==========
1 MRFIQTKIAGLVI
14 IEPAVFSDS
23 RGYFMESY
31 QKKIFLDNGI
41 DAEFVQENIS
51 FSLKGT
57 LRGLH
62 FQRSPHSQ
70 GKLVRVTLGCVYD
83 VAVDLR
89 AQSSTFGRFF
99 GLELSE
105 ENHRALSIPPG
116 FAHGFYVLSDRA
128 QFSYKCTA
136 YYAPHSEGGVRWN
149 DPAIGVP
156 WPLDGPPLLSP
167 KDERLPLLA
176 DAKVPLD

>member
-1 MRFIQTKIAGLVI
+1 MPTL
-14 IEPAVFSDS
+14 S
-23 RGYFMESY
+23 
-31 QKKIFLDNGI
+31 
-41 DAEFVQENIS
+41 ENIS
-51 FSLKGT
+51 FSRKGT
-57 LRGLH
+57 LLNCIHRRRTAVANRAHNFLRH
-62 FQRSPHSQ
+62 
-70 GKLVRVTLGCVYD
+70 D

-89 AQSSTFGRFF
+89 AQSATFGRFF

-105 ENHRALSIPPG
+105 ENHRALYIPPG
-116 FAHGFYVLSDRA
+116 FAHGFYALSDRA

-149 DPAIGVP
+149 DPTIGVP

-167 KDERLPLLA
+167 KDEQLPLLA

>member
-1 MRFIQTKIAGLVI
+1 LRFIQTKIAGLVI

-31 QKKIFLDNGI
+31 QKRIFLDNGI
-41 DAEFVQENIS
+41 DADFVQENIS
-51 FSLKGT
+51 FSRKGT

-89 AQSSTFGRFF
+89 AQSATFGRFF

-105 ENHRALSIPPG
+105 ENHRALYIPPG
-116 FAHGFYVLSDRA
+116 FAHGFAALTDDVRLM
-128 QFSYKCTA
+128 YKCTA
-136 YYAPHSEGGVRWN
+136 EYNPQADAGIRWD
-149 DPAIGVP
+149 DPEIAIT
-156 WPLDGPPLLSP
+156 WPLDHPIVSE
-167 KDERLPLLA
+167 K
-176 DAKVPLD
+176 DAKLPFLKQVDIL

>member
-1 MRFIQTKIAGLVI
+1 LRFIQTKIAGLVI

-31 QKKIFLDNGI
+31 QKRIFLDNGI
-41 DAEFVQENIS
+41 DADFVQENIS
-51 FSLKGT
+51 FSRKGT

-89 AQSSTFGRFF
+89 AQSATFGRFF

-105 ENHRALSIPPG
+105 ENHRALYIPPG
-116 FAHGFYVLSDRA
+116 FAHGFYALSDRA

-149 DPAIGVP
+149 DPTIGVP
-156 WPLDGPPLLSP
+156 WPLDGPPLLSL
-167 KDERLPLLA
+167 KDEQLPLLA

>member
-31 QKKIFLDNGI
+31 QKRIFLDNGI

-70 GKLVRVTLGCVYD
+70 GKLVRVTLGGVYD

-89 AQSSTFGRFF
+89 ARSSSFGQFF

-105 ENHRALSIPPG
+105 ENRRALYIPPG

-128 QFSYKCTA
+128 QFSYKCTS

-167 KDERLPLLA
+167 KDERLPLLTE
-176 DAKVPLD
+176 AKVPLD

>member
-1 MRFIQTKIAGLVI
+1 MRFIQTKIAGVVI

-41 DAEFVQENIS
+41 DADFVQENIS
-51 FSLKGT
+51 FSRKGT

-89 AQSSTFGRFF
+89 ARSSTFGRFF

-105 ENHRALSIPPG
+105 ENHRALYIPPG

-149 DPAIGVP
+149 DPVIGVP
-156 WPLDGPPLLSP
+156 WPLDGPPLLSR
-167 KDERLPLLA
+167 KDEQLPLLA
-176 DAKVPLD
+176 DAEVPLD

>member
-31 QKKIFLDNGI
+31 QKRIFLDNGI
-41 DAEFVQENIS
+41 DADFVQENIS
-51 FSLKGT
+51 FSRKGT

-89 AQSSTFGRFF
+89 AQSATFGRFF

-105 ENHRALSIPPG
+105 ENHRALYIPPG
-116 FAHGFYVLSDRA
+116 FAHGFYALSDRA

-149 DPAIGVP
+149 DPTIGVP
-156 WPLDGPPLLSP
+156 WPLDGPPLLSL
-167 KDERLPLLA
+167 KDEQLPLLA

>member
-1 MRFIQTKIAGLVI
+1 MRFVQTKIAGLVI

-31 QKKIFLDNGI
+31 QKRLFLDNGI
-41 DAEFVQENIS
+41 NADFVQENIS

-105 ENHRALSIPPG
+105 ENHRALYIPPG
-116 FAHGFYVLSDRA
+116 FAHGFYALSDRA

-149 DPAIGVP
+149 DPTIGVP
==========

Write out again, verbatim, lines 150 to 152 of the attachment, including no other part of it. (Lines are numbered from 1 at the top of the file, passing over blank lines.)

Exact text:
+167 KDEQLPLLA

>member
-1 MRFIQTKIAGLVI